Frank Salisbury and the Auricular Frame
by The Frame Blog
Frank Owen Salisbury (1874-1962) was an English artist, known for his portraits and large-scale paintings of ceremonial events. Initially trained as a stained-glass artist, he won a scholarship to the Royal Academy Schools and travelled to Italy. The Guildhall Art Gallery owns a number of his paintings and drawings, including Sir Horace Brooks Marshall (1919), which is framed in a contemporary Auricular-style pattern (Fig. 1).
Fig. 1 Frank Salisbury, Sir Horace Brooks Marshall, 1919, Guildhall Art Gallery. Photo: GAG Conservation
This is an unusual choice for a 20th century portrait. There was an interest in historical frame styles, both original and contemporary copies, in the early years of the 20th century, by artists such as de Laszlo and Lavery, but there is little evidence of Auricular styles being used.
Salisbury was not just an artist but also a craftsman; throughout his life he continued to design stained-glass and took every opportunity to use his diverse skills. For his own enjoyment he sculpted, gilded, upholstered, and designed his own house. His evident sympathy with the ideals of the Arts & Crafts Movement can also be shown by his educated interest in frame design. There is evidence of two different styles of Auricular frame favoured by Salisbury.
Fig. 2 Frank Salisbury, Nancy, 1927, Woolley & Wallace Salisbury Salerooms
The one used on Sir Horace Brooks Marshall has an unusual and distinctive lion motif which spans the top corners, with a shield at the top and a mask at the bottom. This design is also used, with adjustments for size purposes, on Nancy (Fig. 2) and Girl with Yellow Flowers.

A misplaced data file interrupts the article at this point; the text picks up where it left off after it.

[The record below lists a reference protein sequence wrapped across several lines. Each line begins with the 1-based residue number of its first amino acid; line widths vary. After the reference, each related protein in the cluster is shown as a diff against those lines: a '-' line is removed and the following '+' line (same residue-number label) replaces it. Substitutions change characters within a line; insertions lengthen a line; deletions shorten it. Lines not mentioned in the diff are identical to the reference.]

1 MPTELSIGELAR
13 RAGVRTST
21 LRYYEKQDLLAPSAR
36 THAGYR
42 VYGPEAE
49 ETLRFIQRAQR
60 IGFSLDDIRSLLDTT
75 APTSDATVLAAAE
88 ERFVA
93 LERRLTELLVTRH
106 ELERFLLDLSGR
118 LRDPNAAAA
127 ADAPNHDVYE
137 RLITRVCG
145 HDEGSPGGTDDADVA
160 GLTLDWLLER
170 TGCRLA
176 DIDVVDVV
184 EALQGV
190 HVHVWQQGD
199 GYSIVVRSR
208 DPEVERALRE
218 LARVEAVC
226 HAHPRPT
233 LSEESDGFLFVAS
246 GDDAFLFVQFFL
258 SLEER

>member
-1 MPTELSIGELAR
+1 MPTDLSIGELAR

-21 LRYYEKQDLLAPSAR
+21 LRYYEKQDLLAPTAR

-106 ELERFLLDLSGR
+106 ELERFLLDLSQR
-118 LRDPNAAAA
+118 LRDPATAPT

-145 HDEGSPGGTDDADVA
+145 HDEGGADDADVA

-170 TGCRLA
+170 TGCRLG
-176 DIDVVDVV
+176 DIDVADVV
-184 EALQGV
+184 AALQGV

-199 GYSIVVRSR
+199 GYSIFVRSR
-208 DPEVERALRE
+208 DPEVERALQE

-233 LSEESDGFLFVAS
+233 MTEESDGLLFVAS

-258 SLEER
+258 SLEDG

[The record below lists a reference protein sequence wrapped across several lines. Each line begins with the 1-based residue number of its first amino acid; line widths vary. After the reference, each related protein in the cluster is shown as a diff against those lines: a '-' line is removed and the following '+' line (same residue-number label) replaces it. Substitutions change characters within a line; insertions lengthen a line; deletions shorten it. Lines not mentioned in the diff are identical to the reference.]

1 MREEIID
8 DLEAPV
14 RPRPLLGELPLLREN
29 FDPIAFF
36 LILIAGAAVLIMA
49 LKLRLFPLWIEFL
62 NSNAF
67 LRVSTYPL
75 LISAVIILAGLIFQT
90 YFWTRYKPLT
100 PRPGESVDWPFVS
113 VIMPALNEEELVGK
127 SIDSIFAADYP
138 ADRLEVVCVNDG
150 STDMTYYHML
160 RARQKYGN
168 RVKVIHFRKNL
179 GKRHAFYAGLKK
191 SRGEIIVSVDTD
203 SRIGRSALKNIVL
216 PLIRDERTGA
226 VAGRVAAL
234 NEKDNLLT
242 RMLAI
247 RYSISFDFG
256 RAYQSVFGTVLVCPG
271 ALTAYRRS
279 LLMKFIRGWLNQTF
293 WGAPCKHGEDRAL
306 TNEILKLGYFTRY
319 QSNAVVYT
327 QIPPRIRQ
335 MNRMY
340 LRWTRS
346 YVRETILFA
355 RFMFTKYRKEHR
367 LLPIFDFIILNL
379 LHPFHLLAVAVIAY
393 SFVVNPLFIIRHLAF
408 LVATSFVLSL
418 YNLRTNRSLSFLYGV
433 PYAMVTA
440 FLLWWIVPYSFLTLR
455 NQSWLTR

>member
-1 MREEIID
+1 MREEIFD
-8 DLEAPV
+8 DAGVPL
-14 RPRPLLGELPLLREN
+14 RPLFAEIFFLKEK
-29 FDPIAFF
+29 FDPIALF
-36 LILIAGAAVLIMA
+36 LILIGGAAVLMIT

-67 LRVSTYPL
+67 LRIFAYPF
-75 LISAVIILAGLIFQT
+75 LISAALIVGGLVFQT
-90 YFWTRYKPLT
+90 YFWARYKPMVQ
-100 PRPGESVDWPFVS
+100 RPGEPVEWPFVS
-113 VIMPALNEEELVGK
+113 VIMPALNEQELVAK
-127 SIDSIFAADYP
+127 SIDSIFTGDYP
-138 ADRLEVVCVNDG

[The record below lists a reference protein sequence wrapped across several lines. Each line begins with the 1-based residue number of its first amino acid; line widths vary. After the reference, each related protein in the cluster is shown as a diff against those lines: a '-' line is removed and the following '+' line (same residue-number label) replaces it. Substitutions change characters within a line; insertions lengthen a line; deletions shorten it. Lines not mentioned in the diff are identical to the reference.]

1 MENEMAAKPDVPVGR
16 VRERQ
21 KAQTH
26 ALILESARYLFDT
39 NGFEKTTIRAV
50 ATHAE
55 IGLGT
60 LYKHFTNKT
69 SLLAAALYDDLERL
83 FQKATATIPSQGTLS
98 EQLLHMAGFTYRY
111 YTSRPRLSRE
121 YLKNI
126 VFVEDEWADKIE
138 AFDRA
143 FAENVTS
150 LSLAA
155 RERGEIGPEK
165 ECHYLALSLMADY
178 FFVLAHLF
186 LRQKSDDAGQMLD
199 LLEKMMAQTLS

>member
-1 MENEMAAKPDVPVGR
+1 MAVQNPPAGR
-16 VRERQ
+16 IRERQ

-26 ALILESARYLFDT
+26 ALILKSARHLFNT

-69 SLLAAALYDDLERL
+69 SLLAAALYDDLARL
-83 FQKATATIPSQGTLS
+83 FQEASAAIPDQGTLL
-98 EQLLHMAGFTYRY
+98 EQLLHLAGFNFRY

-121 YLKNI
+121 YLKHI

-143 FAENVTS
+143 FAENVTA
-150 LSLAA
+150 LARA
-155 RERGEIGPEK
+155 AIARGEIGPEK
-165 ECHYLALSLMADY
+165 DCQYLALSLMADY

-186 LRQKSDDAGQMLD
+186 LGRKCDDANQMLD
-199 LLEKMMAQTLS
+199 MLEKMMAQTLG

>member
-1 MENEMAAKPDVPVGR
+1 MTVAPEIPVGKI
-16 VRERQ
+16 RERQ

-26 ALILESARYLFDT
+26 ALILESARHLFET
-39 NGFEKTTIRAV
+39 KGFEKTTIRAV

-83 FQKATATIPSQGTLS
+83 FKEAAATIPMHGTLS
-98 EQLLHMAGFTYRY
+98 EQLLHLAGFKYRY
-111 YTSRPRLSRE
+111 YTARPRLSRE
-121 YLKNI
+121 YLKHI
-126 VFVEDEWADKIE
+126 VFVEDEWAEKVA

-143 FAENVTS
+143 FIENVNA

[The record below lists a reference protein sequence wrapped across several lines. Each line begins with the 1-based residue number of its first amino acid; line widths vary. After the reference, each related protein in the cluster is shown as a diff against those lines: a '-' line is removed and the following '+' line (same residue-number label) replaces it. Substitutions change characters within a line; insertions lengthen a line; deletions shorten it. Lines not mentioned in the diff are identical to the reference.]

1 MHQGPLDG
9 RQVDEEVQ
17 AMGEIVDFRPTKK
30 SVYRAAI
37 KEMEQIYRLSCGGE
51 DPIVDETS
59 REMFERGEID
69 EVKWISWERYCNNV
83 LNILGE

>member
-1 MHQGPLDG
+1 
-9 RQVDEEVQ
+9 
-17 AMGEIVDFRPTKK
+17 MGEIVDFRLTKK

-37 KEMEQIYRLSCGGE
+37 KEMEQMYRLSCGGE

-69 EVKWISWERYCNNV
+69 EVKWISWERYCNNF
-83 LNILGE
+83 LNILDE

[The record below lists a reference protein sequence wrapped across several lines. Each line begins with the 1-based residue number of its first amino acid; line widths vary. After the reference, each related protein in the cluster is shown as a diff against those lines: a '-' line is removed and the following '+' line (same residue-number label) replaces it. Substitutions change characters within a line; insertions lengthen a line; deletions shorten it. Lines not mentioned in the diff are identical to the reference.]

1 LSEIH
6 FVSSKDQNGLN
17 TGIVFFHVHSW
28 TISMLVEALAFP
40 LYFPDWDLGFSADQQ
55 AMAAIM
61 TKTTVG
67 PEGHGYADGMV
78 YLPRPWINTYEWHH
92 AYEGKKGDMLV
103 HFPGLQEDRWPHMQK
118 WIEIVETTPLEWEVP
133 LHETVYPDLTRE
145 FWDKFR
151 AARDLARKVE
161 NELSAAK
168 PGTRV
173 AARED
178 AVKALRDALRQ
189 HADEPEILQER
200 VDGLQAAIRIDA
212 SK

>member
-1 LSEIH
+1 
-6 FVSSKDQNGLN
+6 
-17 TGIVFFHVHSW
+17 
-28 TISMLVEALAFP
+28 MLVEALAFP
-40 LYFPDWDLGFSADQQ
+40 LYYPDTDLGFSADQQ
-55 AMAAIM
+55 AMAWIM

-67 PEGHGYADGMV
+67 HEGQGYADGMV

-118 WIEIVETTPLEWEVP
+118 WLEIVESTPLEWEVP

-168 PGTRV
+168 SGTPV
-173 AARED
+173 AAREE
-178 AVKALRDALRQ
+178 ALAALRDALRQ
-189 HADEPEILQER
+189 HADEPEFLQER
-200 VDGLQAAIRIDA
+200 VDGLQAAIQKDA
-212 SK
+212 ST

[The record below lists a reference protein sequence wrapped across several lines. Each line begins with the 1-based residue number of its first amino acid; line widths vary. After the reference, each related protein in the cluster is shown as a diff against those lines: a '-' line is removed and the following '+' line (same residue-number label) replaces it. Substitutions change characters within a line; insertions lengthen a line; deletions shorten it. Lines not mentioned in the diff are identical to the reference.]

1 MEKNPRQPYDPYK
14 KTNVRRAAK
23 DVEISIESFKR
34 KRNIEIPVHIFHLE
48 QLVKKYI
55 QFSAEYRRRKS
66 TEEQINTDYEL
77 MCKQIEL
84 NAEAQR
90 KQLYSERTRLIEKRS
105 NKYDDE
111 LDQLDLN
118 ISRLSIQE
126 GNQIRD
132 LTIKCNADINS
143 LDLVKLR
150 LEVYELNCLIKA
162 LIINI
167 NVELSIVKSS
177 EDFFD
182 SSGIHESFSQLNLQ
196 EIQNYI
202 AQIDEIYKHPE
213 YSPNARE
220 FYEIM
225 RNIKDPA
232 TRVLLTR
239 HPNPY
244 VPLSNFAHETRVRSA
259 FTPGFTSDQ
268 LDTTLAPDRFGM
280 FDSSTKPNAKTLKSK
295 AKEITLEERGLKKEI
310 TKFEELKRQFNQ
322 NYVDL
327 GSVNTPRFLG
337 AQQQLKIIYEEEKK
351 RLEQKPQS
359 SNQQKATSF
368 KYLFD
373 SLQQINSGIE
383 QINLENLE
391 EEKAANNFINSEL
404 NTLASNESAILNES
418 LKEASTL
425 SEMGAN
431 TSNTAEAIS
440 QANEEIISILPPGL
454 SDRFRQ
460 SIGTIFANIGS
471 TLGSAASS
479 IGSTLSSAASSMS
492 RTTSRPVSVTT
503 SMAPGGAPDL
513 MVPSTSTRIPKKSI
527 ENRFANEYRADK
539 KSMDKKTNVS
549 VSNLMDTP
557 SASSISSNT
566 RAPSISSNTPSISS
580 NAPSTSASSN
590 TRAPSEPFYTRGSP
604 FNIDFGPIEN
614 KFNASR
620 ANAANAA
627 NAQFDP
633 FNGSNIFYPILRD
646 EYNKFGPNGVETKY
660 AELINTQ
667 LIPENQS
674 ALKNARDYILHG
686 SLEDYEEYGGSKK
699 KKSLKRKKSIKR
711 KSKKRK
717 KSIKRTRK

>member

Fig. 3 Frank Salisbury, Maude, 1902-4, courtesy of Caroline Spiers, Framemaking & Restoration
A different pattern is used on Fieldmice (1909) and Maude, White and Gold (Fig. 3); this is characterized by the use of more ‘ribbing’ and flattened ‘scrolling’. Whilst it is so far difficult to tell if Salisbury’s use of the different patterns overlap, this earlier style can be linked more directly to the original form: it is strikingly similar to the frame of George Jeffreys, 1st Baron Jeffreys by John Michael Wright (1673; National Portrait Gallery). Salisbury had a longstanding association with the framemaking firm of Bourlet, a company which has been running for over 160 years; the consistency of his designs over a considerably period indicates that Bourlet may have made these Auricular frames. Salisbury also used a local maker in Harpenden, a Mr Fowler, but the evidence points to the latter being a furniture-maker who helped him with frames on a more irregular basis.
Caroline Oliver is Lead Conservator at Guildhall Art Gallery